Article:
The Twentieth Century was a century of pure Hell — two world wars; countless civil wars; revolutions; falling empires; economic depression; fascist and communist dictatorships; foreign invasions; mass genocide; nuclear meltdowns; racist xenophobia; populist hysteria; assassinations; class violence; entrenched poverty; terrorism; torture; and environmental devastation.  It’s amazing our world has survived this mess!

I’m sorry to say that my generation has passed many of these problems down to your generation.   (Sorry about that).   For this reason, I have added “And Beyond . . .” to the title of this course.

I define the Twentieth Century as the period between the outbreak of World War I on July 28, 1914 and the terrorist attacks on the United States of September 11, 2001.  We will explore this troubled century of Hell by focusing on four themes:

  • The experience of Hell
  • The causes of Hell
  • The consequences of Hell, and finally
  • The obligation to act on Hell

To address these themes, we will turn to ten widely-recognized images of Hell.  These are World War I; the Holocaust; existentialist Angst; tyranny and madness; totalitarianism; technological dystopia; moral bankruptcy; poverty; torture; and the destruction of our natural environment.

However, by the end of the semester, you will see that this course is about much more than than a century you barely experienced.  It is about today:  your lives and the billions more in a world as unstable as the events leading up to the first and second world wars and the Cold War.  I wouldn’t give this course if it were simply about the past.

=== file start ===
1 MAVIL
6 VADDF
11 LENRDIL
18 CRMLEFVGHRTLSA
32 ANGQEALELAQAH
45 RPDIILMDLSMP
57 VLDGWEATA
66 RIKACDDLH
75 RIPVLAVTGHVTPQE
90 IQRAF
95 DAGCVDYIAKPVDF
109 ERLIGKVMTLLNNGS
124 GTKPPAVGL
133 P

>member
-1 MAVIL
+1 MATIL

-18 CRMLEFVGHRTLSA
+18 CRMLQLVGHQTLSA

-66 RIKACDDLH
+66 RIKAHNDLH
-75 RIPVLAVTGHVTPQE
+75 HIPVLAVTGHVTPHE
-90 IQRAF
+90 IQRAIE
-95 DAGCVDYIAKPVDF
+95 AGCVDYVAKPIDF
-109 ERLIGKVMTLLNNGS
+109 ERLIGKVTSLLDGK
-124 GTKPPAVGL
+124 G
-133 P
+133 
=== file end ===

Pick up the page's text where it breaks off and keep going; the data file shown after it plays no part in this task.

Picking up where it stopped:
I have four goals for this seminar.  We will pursue them both simultaneously and consecutively.

  • To introduce you to a fascinating period in the history and politics of the modern world
  • To familiarize you with four key concepts in the study of politics and society—description, explanation, analysis, and prescription. It is crucial that we agree about this concepts in a country where the definition of a “fact,” the scientific method, and common standards or decency and moral behavior are under assault.
  • To develop your reading, writing, and speaking skills.
  • Above all, I want to teach you how to persuade.  I  believe all Notre Dame students should become leaders.  Leadership is all about persuasion.

I have designed this seminar to be demanding.  To avoid being left behind, you must keep up with all of your assignments.  I expect each of you to participate fully in everything we do.  This includes speaking in class, communicating with your classmates over Sakai, and daring to think for yourself.

You are now looking at the authoritative syllabus for the seminar.  I do not use a paper syllabus.  That would be soooo old world.

Throughout our seminar, I will modify our schedule and assignments on a regular basis.  I will add some things and delete others.  You never know what surprises you will find on this syllabus.  Thus, you are responsible for consulting these pages routinely throughout the semester.


NOTE:  Please leave your technology at home.  This includes electronic devices of any kind, such as laptops, i-Pads, I-phones, Kindles, video cameras, video games, or other personal digital devices.
Above all, this is a no-tweet zone.  Some things are just not dignified!